Cellulose can be regenerated from these reaction systems by treatment using biochars. Analyses were employed to compare the structure of regenerated cellulose and microcrystalline cellulose. As shown in Fig. 5, the intensity of microcrystalline cellulose at the 2θ value was higher compared with regenerated cellulose. The peaks of regenerated cellulose at 15.1°, 16.3°, 20.8°, and 35.1° nearly disappeared, which could be due to the crystallinity reduction in this reaction (Zhang et al. 2005; Li et al. 2010).

Fig. 5. XRD curves of microcrystalline cellulose (a), and cellulose regenerated from corn stalk (b)

Degradation Mechanisms

As shown in Fig. 2, the chemical linkages of the lignocellulosic components in corn stalk were gradually cracked due to the combined effects of biochars and nucleophilic contents in the solvents, which resulted in the reduced molecular weights (Lee et al. 2009; Fu and Mazza 2011). The lignin degradation products were dissolved in the solvent system, and a large amount of degraded lignin fragments were adsorbed onto the biochar surface, forming strong surface complexes with oxygen-containing groups through polar bonds. Furthermore, the glucosidic bonds connecting lignin to hemicellulose were disrupted during the treatment process, and the original hemicellulose was degraded to smaller monosaccharides (Li et al. 2010). Moreover, the lignin–carbohydrate complexes were degraded, which were the protective layer wrapped around cellulose, directly exposing cellulose into the reaction solvent. Cellulose swelling disrupted its crystalline state (Gadenne et al. 2004), and macromolecular cellulose was hydrolyzed to smaller molecules, which could dissolve in the solvent system (Swatloski et al. 2002; Ren et al. 2003; Oh et al. 2005).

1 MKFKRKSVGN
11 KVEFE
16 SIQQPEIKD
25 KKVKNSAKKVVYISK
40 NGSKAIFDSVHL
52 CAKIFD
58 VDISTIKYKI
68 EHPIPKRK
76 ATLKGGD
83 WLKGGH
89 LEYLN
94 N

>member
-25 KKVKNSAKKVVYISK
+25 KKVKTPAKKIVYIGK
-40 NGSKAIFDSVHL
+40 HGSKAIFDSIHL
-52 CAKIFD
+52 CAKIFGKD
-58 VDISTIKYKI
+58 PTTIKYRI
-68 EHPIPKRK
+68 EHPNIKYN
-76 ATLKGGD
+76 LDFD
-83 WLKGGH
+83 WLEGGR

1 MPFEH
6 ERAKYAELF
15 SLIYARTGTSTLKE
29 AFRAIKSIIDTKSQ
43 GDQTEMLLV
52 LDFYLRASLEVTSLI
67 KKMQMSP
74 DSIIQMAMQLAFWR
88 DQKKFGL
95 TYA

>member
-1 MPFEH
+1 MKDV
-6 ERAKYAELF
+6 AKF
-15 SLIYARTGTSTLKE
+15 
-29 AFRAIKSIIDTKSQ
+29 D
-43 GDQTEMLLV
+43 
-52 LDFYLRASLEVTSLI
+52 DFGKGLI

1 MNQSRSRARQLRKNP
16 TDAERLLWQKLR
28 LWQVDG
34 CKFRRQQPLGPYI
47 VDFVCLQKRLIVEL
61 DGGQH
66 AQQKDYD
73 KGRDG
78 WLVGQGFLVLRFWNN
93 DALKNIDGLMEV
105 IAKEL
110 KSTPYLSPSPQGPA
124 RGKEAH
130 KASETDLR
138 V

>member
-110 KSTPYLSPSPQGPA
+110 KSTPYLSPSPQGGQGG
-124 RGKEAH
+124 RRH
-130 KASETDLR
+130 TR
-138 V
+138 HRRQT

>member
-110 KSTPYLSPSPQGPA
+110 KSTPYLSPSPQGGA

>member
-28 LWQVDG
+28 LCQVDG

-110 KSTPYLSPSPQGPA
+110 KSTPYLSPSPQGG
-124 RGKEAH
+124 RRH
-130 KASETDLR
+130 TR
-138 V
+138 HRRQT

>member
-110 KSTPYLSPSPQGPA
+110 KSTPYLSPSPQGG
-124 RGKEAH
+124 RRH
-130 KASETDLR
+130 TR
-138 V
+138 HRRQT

Corn stalk degradation was achieved in solvents by treatment with prepared biochars for 5 h at 170 °C. Three kinds of biochars were prepared using corn stalk as the raw material. The solvent systems contained ionic liquid and water components, which presented synergistic effects on lignocellulosic degradation. The oxidized alkaline biochar (B2) was most effective for the lignin degradation in corn stalk, which promoted corn stalk dissolution into the reaction system. For treated corn stalk, both the lignin and hemicellulose were degraded during the reaction under the combined effects of biochars and nucleophilic components in solvents, and cellulose dissolution was effectively enhanced.


This study was supported by the National Natural Science Foundation of China (51708301), Natural Science Foundation of Tianjin, China (17JCZDJC39500), 2017 Science and Technology Demonstration Project of Industrial Integration and Development, Tianjin, China—Demonstration of Organic Fertilizer Production technology based on straw carbonization, and 2017 Jinnan District Science and Technology Project of Tianjin, China—Research on Malodorous Gas Pollution Treatment with Microorganism deodorant.


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Article submitted: July 21, 2017; Peer review completed: October 1, 2017; Revised version received and accepted: November 24, 2017; Published: November 29, 2017.

DOI: 10.15376/biores.13.1.691-703